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Bijlsma, AY, Meskers, CGM, van Heemst, D, Westendorp, RGJ, de Craen, AJM & Maier, AB 2013, 'Diagnostic criteria for sarcopenia relate differently to insulin resistance' Age, vol. 35, no. 6, pp. 2367-75. https://doi.org/10.1007/s11357-013-9516-0

Diagnostic criteria for sarcopenia relate differently to insulin resistance. / Bijlsma, A Y; Meskers, C G M; van Heemst, D; Westendorp, R G J; de Craen, A J M; Maier, A B.

In: Age, Vol. 35, No. 6, 12.2013, p. 2367-75.

Research output: Contribution to JournalArticleAcademicpeer-review

TY - JOUR

T1 - Diagnostic criteria for sarcopenia relate differently to insulin resistance

AU - Bijlsma, A Y

AU - Meskers, C G M

AU - van Heemst, D

AU - Westendorp, R G J

AU - de Craen, A J M

AU - Maier, A B

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N2 - Skeletal muscle is important in insulin-stimulated glucose uptake. Sarcopenia is, therefore, a possible risk factor for insulin resistance. Currently, different diagnostic criteria for sarcopenia include low muscle mass, muscle strength, and walking speed. We assessed these muscle characteristics in relation to insulin resistance in nondiabetics. This cross-sectional study included 301 nondiabetics, mean age 65.9 years. Area under curve (AUC) calculations of insulin and glucose from a 2-h oral glucose tolerance test (OGTT) and homeostasis model assessment of insulin resistance (HOMA-IR) were used as measures of insulin resistance. Muscle characteristics were relative muscle mass (total or appendicular lean mass (ALM) as percentage of body mass), absolute muscle mass (ALM/height(2) and total lean mass), handgrip strength, and walking speed. All muscle characteristics were standardized and analyzed in linear regression models, stratified by gender. For both males and females, relative muscle mass was inversely associated with AUC insulin, AUC glucose, and HOMA-IR (ALM percentage all p ≤ 0.004). Absolute muscle mass was positively associated with AUC insulin and HOMA-IR (ALM/height(2) all p < 0.001) but not with AUC glucose. Adjustments for fat mass attenuated aforementioned associations. There were no associations between handgrip strength and insulin resistance. Walking speed was inversely associated with AUC insulin in males (p = 0.032). The association between muscle characteristics and insulin resistance was strongest for relative muscle mass. Diagnostic criteria for sarcopenia relate differently to insulin resistance. The role of muscle tissue as an internal glucose-regulating organ is better reflected by relative muscle mass than by absolute muscle mass, muscle strength, or walking speed.

AB - Skeletal muscle is important in insulin-stimulated glucose uptake. Sarcopenia is, therefore, a possible risk factor for insulin resistance. Currently, different diagnostic criteria for sarcopenia include low muscle mass, muscle strength, and walking speed. We assessed these muscle characteristics in relation to insulin resistance in nondiabetics. This cross-sectional study included 301 nondiabetics, mean age 65.9 years. Area under curve (AUC) calculations of insulin and glucose from a 2-h oral glucose tolerance test (OGTT) and homeostasis model assessment of insulin resistance (HOMA-IR) were used as measures of insulin resistance. Muscle characteristics were relative muscle mass (total or appendicular lean mass (ALM) as percentage of body mass), absolute muscle mass (ALM/height(2) and total lean mass), handgrip strength, and walking speed. All muscle characteristics were standardized and analyzed in linear regression models, stratified by gender. For both males and females, relative muscle mass was inversely associated with AUC insulin, AUC glucose, and HOMA-IR (ALM percentage all p ≤ 0.004). Absolute muscle mass was positively associated with AUC insulin and HOMA-IR (ALM/height(2) all p < 0.001) but not with AUC glucose. Adjustments for fat mass attenuated aforementioned associations. There were no associations between handgrip strength and insulin resistance. Walking speed was inversely associated with AUC insulin in males (p = 0.032). The association between muscle characteristics and insulin resistance was strongest for relative muscle mass. Diagnostic criteria for sarcopenia relate differently to insulin resistance. The role of muscle tissue as an internal glucose-regulating organ is better reflected by relative muscle mass than by absolute muscle mass, muscle strength, or walking speed.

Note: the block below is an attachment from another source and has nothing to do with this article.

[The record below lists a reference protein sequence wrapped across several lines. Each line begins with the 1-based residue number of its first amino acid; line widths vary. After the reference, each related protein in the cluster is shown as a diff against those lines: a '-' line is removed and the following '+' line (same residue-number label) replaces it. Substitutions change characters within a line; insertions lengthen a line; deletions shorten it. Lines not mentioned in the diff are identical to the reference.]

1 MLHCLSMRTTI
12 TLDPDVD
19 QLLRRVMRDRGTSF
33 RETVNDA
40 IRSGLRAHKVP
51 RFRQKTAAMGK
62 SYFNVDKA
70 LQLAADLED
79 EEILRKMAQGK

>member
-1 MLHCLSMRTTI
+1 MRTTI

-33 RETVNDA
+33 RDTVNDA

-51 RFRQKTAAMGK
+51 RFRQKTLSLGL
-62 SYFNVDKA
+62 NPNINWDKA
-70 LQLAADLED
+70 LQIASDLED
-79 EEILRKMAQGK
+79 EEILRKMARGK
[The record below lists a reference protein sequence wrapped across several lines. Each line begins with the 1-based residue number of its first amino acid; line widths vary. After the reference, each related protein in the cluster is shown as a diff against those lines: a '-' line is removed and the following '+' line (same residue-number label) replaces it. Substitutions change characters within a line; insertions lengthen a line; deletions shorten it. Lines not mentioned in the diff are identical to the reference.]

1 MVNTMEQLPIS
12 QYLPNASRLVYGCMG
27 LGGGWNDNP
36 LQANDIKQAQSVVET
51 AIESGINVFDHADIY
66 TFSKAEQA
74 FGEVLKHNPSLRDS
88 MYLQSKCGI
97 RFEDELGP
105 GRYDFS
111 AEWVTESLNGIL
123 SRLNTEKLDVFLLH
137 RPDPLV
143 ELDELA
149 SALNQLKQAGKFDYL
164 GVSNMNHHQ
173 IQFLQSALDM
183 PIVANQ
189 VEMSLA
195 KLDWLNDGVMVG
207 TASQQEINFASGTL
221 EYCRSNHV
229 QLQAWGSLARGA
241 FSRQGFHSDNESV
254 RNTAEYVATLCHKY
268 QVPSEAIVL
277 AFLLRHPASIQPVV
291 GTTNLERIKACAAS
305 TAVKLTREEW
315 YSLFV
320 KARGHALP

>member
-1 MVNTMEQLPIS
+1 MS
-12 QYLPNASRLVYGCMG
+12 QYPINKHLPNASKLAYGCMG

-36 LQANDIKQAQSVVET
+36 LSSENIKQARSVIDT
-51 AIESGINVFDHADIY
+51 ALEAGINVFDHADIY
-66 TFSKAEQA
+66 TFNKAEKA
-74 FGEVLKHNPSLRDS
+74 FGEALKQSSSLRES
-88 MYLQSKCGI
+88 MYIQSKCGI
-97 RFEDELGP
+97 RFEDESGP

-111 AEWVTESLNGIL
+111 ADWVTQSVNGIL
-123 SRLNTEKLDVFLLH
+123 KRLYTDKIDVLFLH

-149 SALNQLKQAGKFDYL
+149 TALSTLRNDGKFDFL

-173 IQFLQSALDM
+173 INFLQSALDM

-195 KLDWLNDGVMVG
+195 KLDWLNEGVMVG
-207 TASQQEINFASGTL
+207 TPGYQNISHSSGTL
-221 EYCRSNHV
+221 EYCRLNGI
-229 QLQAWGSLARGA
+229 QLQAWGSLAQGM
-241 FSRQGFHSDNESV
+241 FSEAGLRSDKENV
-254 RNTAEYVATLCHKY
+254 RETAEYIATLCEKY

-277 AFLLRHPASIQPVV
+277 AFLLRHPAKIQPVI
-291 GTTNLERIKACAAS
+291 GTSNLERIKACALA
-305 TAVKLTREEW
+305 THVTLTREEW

KW - Adolescent

KW - Adult

KW - Aged

KW - Aged, 80 and over

KW - Aging/metabolism

KW - Blood Glucose/metabolism

KW - Body Composition

KW - Diagnosis, Differential

KW - Exercise Test

KW - Female

KW - Follow-Up Studies

KW - Glucose Tolerance Test

KW - Hand Strength

KW - Humans

KW - Insulin/blood

KW - Insulin Resistance

KW - Male

KW - Middle Aged

KW - Muscle, Skeletal/physiopathology

KW - Retrospective Studies

KW - Sarcopenia/diagnosis

KW - Young Adult

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DO - 10.1007/s11357-013-9516-0

M3 - Article

VL - 35

SP - 2367

EP - 2375

JO - Age

JF - Age

SN - 0161-9152

IS - 6

ER -

Bijlsma AY, Meskers CGM, van Heemst D, Westendorp RGJ, de Craen AJM, Maier AB. Diagnostic criteria for sarcopenia relate differently to insulin resistance. Age. 2013 Dec;35(6):2367-75. https://doi.org/10.1007/s11357-013-9516-0